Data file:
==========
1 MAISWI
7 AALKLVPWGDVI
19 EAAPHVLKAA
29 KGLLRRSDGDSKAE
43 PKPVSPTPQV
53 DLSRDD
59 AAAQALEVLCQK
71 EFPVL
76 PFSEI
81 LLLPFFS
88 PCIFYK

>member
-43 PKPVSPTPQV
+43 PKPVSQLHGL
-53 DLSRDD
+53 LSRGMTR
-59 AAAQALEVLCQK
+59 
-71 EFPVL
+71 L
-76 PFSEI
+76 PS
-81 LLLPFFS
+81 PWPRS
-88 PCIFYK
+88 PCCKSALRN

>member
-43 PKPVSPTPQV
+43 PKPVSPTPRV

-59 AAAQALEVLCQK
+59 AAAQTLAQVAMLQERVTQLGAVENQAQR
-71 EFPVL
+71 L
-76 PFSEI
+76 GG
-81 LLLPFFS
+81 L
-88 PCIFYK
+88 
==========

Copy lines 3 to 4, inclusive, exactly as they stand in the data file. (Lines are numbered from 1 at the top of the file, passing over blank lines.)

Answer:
19 EAAPHVLKAA
29 KGLLRRSDGDSKAE